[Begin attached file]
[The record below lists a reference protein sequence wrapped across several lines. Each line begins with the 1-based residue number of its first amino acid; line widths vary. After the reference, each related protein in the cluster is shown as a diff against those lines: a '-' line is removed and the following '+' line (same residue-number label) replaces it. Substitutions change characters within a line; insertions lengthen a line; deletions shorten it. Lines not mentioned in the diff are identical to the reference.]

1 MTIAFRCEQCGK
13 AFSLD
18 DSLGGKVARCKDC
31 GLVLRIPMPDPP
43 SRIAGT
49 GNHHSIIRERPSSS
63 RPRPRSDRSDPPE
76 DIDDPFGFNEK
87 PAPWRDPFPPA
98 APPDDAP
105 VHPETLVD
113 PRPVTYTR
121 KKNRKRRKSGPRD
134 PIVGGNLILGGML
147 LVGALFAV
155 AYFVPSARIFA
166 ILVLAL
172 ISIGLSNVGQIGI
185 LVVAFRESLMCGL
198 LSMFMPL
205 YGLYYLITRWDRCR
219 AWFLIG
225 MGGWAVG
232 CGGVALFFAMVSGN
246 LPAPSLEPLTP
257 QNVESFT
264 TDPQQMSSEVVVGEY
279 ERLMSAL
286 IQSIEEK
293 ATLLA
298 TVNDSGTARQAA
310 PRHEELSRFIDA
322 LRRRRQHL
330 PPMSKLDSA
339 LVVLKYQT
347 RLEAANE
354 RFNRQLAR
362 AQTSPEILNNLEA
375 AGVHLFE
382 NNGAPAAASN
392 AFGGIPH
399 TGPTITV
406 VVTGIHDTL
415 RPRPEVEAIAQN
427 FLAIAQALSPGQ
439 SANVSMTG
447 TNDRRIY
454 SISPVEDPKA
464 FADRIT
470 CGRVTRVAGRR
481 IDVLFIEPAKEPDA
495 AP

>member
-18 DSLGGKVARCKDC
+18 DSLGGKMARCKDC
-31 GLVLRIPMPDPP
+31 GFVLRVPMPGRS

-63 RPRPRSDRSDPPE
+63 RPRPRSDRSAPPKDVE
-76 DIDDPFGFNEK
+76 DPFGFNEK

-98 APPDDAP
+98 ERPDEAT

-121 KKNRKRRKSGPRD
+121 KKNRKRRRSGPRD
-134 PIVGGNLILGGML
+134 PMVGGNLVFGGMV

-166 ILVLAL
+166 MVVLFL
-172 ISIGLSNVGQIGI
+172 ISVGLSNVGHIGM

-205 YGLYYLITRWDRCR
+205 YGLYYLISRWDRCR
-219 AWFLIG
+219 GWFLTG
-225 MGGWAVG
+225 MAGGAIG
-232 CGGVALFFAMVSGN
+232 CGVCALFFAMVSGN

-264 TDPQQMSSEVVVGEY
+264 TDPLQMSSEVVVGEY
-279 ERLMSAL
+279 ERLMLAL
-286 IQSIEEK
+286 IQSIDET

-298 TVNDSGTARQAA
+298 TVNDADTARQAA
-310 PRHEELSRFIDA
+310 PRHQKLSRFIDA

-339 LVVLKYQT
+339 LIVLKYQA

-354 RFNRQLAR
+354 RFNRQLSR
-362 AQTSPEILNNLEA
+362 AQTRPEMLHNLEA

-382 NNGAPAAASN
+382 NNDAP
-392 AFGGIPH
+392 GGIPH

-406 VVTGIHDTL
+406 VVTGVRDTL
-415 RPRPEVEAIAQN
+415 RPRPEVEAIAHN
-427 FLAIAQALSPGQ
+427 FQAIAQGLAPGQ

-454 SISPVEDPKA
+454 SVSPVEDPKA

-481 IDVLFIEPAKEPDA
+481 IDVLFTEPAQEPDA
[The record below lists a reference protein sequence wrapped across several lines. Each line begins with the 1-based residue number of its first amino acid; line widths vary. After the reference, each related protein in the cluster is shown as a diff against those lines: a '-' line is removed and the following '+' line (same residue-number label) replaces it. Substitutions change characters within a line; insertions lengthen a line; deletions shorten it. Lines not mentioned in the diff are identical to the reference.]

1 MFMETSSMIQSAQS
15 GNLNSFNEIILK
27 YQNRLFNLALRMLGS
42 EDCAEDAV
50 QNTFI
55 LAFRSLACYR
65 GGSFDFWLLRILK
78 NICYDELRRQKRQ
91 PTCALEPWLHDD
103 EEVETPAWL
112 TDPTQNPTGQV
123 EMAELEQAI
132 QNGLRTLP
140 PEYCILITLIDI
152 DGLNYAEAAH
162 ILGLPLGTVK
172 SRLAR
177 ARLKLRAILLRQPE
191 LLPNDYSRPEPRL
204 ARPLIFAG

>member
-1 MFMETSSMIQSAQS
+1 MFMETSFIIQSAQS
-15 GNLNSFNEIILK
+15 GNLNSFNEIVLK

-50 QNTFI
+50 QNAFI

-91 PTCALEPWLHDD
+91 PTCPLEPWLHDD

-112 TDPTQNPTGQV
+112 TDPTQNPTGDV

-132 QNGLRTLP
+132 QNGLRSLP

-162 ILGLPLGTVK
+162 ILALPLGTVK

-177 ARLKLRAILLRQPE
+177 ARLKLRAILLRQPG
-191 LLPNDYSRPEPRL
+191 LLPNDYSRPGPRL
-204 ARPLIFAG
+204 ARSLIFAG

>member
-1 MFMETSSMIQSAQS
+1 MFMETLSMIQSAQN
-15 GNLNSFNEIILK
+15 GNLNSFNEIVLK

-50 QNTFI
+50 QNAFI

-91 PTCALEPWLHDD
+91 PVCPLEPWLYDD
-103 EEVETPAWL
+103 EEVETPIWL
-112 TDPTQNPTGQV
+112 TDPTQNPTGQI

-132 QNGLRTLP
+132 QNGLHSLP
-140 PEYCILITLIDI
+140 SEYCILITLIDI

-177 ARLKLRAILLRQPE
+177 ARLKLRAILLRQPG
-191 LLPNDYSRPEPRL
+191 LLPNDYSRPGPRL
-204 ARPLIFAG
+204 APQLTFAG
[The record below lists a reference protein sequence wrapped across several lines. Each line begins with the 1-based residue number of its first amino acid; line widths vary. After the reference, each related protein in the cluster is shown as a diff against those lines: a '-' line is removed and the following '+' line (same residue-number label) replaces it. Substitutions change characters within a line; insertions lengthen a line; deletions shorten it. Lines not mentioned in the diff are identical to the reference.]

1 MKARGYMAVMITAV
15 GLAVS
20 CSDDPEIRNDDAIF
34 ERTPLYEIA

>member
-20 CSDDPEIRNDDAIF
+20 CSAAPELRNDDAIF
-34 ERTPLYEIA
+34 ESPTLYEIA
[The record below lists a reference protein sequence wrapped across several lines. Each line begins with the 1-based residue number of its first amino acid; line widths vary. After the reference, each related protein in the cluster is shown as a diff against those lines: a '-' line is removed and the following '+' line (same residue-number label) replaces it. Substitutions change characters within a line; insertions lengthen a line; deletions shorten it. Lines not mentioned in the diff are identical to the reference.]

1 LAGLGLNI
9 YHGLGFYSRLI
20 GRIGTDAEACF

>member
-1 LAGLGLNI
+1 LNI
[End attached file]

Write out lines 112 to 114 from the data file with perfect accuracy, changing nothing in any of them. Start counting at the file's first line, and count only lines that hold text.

1 MFMETSSMIQSAQS
15 GNLNSFNEIILK
27 YQNRLFNLALRMLGS